When our rough winters decide to show what they’re made of, supplemental heating from a stove or fireplace is always welcome.
If you want to add a little comfort and warmth to cold winter nights, or try to make up for some of the central heating’s shortcomings, here are a list of things to consider.
Stoves and fireplaces
First, let’s distinguish between the two: a fireplace is a recessed installation, whereas a stove is a floor-mounted appliance.
Standards and regulations
Before starting anything, make sure you’re familiar with your municipality’s installation standards and regulations.
For example, with its regulation on the use of wood fireplaces and stoves, Montreal will soon outlaw any solid fuel appliance that releases more than 2.5 grams of particles an hour into the environment. Starting October 1, 2018, tolerated appliances will have to be certified by a city-approved organization (CSA, EPA).
This type of decision makes sense when you consider that in Montreal, burning wood is the second cause of emission of fine particles, after trucking.
This will therefore affect all stoves, fireplace inserts or prefabricated units in which wood or other solid fuels are burned. While we’re on the subject of solid fuels, these also include appliances that run on eco-logs, pellets and coal, but excludes gas or electrical fireplaces.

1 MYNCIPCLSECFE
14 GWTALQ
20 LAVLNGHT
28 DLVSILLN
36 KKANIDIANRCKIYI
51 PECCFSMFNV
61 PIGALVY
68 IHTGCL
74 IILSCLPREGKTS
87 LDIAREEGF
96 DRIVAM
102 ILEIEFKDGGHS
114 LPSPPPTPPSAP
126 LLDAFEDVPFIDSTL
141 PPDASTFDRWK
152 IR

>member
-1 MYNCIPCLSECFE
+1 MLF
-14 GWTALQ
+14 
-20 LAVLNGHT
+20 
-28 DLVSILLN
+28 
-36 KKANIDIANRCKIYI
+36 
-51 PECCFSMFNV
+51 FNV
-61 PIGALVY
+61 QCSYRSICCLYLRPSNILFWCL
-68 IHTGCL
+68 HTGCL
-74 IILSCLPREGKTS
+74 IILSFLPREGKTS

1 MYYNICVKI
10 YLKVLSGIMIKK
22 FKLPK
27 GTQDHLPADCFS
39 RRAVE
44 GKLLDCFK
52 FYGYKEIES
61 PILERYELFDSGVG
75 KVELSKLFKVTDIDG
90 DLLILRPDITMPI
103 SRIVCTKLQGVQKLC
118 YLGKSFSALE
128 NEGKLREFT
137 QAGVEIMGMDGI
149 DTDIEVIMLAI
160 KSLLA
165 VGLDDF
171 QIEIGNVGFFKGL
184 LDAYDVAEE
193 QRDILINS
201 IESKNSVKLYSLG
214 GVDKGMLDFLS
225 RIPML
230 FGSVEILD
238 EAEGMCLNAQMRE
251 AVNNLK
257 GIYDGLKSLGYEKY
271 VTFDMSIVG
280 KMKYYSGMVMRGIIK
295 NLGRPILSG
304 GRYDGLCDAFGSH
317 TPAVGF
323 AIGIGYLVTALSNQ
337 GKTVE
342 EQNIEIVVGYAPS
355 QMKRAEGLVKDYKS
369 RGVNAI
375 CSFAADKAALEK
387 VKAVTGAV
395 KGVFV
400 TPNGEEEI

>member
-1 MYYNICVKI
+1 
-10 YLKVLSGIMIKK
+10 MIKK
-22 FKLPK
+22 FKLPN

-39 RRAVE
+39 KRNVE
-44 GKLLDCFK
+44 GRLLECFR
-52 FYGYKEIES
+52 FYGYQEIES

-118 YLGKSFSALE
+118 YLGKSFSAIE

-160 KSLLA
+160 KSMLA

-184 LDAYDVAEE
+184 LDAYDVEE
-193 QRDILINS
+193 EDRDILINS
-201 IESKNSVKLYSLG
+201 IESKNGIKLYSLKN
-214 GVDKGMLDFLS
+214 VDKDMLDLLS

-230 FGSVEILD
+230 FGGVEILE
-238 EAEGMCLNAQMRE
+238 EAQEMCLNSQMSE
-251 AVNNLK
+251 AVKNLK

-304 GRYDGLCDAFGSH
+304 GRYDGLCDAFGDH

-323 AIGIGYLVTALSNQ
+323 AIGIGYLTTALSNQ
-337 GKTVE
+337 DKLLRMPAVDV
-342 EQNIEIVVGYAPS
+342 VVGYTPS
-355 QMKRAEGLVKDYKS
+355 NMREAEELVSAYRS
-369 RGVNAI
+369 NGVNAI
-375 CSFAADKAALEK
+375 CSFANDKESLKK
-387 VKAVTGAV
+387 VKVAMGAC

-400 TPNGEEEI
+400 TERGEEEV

Wood pellet stoves are considered among the most eco-friendly options using solid fuel. It’s possible to find some that meet requirements such as those of the City of Montreal. The pellets are produced by recuperating waste from the sawmills, such as wood chips and sawdust. However, their cost is high. Purchasing a pellet appliance therefore isn’t an economical decision, but rather a comfort and environmental one.
Natural gas or propane stove or fireplace
Though it may not match the ambiance of a wood stove, this option generally produces more heat, for less money, and is quickly activated. It also releases fewer particle emissions. Since these are non-renewable fossil fuels, this solution remains inconvenient for the environment. Producing these fuels creates its share of greenhouse gas emissions, from extraction to transportation.
To reduce environmental impact, purchasing an eco-friendly appliance and maintaining it regularly is a must.
It may be that installing a fireplace or stove increases your insurance premiums. In the eventuality of your appliance causing loss or damage, it’s in your best interest to let your insurer know about it ahead of time in order to not potentially reduce your coverage.
On a similar note, read our articles “Heated floors: what you need to do”, and “How to effectively prepare your home before winter hits”.
- Before starting anything, make sure you’re familiar with your municipality’s installation standards and regulations.
- Wood pellet stoves are considered among the most eco-friendly options using solid fuel.
- The pellets are produced by recuperating waste from the sawmills, such as wood chips and sawdust.
- It may be that installing a fireplace or stove increases your insurance premiums.